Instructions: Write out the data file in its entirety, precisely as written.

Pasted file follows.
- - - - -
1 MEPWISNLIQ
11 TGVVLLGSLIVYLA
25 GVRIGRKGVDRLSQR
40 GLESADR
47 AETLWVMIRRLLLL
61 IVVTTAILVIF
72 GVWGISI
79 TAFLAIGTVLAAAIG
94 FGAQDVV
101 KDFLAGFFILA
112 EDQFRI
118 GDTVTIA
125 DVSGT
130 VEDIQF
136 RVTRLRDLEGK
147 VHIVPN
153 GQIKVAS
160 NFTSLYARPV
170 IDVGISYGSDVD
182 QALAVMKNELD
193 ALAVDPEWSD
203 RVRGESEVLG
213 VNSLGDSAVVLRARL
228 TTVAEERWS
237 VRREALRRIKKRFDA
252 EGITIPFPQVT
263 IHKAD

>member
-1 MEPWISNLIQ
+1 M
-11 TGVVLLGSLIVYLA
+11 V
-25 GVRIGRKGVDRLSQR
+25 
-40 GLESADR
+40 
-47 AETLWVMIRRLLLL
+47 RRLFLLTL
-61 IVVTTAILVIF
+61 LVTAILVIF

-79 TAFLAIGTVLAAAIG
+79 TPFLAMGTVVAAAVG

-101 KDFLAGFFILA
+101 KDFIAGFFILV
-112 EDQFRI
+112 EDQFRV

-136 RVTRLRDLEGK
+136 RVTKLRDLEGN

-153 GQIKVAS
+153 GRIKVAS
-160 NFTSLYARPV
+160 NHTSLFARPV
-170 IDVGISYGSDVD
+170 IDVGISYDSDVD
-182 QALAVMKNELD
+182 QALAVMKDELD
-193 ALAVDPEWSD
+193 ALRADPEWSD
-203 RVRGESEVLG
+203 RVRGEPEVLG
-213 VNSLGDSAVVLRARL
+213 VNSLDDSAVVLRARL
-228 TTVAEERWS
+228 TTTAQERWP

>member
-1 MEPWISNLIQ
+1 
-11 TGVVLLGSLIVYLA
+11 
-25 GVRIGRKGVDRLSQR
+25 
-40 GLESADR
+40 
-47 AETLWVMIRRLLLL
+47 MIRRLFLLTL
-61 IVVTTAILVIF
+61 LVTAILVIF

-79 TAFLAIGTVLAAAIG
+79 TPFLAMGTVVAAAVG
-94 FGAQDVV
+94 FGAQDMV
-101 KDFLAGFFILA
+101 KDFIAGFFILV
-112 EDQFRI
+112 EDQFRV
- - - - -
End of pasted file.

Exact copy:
1 MEPWISNLIQ
11 TGVVLLGSLIVYLA
25 GVRIGRKGVDRLSQR
40 GLESADR
47 AETLWVMIRRLLLL
61 IVVTTAILVIF
72 GVWGISI
79 TAFLAIGTVLAAAIG
94 FGAQDVV
101 KDFLAGFFILA
112 EDQFRI
118 GDTVTIA
125 DVSGT
130 VEDIQF
136 RVTRLRDLEGK
147 VHIVPN
153 GQIKVAS
160 NFTSLYARPV
170 IDVGISYGSDVD
182 QALAVMKNELD
193 ALAVDPEWSD
203 RVRGESEVLG
213 VNSLGDSAVVLRARL
228 TTVAEERWS
237 VRREALRRIKKRFDA
252 EGITIPFPQVT
263 IHKAD

>member
-1 MEPWISNLIQ
+1 M
-11 TGVVLLGSLIVYLA
+11 V
-25 GVRIGRKGVDRLSQR
+25 
-40 GLESADR
+40 
-47 AETLWVMIRRLLLL
+47 RRLFLLTL
-61 IVVTTAILVIF
+61 LVTAILVIF

-79 TAFLAIGTVLAAAIG
+79 TPFLAMGTVVAAAVG

-101 KDFLAGFFILA
+101 KDFIAGFFILV
-112 EDQFRI
+112 EDQFRV

-136 RVTRLRDLEGK
+136 RVTKLRDLEGN

-153 GQIKVAS
+153 GRIKVAS
-160 NFTSLYARPV
+160 NHTSLFARPV
-170 IDVGISYGSDVD
+170 IDVGISYDSDVD
-182 QALAVMKNELD
+182 QALAVMKDELD
-193 ALAVDPEWSD
+193 ALRADPEWSD
-203 RVRGESEVLG
+203 RVRGEPEVLG
-213 VNSLGDSAVVLRARL
+213 VNSLDDSAVVLRARL
-228 TTVAEERWS
+228 TTTAQERWP

>member
-1 MEPWISNLIQ
+1 
-11 TGVVLLGSLIVYLA
+11 
-25 GVRIGRKGVDRLSQR
+25 
-40 GLESADR
+40 
-47 AETLWVMIRRLLLL
+47 MIRRLFLLTL
-61 IVVTTAILVIF
+61 LVTAILVIF

-79 TAFLAIGTVLAAAIG
+79 TPFLAMGTVVAAAVG
-94 FGAQDVV
+94 FGAQDMV
-101 KDFLAGFFILA
+101 KDFIAGFFILV
-112 EDQFRI
+112 EDQFRV